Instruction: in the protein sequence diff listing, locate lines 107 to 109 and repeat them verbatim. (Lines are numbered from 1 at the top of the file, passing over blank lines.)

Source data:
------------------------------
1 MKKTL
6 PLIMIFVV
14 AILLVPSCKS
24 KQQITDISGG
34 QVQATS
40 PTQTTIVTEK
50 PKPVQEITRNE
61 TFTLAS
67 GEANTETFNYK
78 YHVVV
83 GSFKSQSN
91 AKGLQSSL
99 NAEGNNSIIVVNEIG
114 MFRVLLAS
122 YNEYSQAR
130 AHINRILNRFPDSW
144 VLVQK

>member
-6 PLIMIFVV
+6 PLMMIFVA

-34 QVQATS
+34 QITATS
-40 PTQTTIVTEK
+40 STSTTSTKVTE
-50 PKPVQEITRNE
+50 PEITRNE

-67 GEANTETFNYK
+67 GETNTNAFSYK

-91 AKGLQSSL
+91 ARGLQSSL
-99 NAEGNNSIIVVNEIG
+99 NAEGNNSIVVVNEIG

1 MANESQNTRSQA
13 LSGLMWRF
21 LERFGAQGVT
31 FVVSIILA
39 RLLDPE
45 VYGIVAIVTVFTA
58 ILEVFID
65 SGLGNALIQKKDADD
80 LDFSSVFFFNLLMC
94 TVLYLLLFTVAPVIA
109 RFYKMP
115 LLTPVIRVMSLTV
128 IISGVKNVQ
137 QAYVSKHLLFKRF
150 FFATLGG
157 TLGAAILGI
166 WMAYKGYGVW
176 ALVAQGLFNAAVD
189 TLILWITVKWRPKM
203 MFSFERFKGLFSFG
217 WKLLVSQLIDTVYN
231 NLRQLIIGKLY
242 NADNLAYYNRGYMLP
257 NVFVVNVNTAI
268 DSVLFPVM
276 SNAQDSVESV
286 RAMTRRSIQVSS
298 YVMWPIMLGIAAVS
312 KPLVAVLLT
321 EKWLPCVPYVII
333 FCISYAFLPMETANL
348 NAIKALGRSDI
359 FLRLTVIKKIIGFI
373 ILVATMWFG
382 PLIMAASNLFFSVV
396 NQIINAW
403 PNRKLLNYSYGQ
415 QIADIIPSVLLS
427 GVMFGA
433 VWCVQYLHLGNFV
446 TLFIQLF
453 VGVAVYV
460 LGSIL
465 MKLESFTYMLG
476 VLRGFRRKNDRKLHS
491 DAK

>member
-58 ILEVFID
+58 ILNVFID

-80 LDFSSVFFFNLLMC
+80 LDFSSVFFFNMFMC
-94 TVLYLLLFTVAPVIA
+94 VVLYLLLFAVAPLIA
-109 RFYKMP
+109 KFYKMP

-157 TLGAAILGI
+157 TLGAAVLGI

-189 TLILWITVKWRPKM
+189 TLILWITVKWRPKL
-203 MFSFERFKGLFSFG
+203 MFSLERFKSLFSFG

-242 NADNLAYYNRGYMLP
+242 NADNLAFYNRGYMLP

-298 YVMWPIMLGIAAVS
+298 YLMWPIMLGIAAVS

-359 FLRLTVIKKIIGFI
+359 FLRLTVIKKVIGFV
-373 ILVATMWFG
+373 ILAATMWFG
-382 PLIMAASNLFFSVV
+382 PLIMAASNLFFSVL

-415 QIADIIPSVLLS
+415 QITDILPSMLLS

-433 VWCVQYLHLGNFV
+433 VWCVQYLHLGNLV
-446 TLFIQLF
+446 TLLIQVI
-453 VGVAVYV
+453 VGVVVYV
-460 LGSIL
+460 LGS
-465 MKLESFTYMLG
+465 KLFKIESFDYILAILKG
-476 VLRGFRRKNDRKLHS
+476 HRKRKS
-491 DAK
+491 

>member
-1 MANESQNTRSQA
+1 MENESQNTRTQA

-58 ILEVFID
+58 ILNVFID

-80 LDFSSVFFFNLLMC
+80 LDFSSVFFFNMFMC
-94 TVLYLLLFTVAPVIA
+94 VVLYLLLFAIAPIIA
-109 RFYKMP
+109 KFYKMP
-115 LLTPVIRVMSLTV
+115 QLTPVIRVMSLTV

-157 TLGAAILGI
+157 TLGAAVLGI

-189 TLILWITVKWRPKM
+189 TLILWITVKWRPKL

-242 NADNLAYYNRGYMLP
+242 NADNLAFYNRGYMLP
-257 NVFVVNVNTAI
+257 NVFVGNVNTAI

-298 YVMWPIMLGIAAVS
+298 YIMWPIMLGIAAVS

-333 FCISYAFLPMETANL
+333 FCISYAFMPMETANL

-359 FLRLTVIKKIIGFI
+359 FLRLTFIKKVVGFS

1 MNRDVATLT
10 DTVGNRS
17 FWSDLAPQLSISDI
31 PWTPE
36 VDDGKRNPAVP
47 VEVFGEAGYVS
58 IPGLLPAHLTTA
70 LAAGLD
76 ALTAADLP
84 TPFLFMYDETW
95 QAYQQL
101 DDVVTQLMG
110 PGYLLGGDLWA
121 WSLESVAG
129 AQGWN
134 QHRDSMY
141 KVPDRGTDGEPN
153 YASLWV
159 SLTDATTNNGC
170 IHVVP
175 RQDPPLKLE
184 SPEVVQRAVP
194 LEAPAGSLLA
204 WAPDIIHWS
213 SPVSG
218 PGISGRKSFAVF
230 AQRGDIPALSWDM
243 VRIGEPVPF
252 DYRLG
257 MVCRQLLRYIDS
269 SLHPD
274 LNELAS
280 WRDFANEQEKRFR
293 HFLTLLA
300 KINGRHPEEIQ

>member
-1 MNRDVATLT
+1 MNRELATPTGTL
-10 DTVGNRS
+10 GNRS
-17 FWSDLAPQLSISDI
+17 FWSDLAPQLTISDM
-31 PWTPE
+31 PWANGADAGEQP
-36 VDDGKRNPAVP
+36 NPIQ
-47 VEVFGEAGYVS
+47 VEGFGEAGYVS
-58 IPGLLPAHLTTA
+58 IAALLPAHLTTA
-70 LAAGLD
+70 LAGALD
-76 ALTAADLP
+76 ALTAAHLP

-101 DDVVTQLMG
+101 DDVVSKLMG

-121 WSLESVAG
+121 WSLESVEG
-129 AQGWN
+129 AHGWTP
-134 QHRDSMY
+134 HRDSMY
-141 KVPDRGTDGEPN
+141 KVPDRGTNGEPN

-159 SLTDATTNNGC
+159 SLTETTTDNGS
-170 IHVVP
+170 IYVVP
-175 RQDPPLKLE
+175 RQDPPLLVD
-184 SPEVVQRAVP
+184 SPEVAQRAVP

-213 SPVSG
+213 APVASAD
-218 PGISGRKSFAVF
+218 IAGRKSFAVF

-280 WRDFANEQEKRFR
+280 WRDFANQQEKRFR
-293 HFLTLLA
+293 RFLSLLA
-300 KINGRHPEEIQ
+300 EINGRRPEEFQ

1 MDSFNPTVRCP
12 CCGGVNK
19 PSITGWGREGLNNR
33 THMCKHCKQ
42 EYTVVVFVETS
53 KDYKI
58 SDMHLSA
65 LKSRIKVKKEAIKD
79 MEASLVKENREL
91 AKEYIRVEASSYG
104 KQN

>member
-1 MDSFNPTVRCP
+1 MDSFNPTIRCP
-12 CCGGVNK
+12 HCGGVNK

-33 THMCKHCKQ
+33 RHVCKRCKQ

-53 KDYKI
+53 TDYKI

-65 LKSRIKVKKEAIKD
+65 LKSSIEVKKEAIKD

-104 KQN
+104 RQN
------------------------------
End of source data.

+433 VWCVQYLHLGNLV
-446 TLFIQLF
+446 TLLIQVI